Campaign Finance

Buddy Roemer Calls It Quits

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the $100 man

The Republican candidate turned Americans Elect hopeful Buddy Roemer officially suspended his quixotic campaign for President this morning. The former Louisiana governor was one of the first Republicans to launch an exploratory committee in 2011. One of a handful of Republican candidates that staked their hopes on New Hampshire, Roemer got less than 1000 votes there. At the end of the day, Buddy Roemer's campaign never got off the ground for the same reason it got more traction than, say Fred Karger's. Buddy Roemer was going to run a campaign without accepting donations over $100, because of campaign finance corruption, a gimmick that got him press, if not cash.

Personal contributions to candidates are limited to $2,500 anyway, so it's hard to see just how much more influence a $2,500 donation is supposed to have than a $100 one when presidential candidates need to collect millions to win. The infatuation with the "corrupting" influence of money in politics is bizarre anyway, especially coming from a former banker like Roemer.

Politicians don't need money to corrupt them, they can do that fine all by themselves; members of Congress can spend their entire careers enriching themselves on the taxpayer dime and not run afoul of a single law. No corporation forced former Louisiana Congressman William Jefferson to hide cash in a freezer and no corporation held a gun to any member of Congress that used their ever broadening powers to legislate and regulate commercial affairs to personally enrich themselves.

but we don't want to pay for it

For all the talk of getting money out of politics, corporations often seem to be the diversionary scapegoat while the politicians try to get at the money. The idea that free of the influence of money politicians will suddenly lose their appetite for power, control and self-aggrandizement is delusional. It has no basis in human history, in psychology or, frankly, in common sense. Money in politics, as I noted after President Obama announced his "evolution" on gay marriage, is a good thing. Politicians are interested in self-preservation, not because corporations made it so, but because it's in the nature of a politician. The influence of money in politics, be it corporate money, small donors, big donors or advocacy groups, serves to diversify the voices that reach government and provides a necessary check and balance to any politician's tendency to self-enrichment.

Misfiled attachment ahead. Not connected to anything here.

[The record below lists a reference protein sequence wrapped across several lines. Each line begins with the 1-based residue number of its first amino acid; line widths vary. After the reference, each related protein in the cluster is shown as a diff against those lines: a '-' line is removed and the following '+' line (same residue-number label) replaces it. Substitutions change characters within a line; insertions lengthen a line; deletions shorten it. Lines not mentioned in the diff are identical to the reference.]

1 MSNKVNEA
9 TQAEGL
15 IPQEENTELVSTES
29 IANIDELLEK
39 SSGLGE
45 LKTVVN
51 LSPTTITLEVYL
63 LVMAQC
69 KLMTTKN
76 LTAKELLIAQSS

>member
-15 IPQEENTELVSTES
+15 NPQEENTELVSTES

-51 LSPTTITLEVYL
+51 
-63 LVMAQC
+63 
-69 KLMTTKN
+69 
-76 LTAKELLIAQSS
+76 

Americans Elect raised some $20 million dollars and gained access to dozen states. But their money couldn't help them generate an interest that likely just wasn't there, as Brian Doherty notes. For reference, Buddy Roemer, because he was a former governer, needed 10,000 votes to get the nomination from Americans Elect. He had under 7,000. Roemer does, however, have nearly 30,000 Twitter followers, suggesting that at the end though his self-imposed $100 contribution handicapped him, it was an enthusiasm gap that ended his campaign, not a money gap. Money is no resource to shun on the quest for the White House; there's no reason money can't lubricate a free market in politics the way it makes the everyday exchange of goods and services so smooth and efficient, when government's not getting in the way.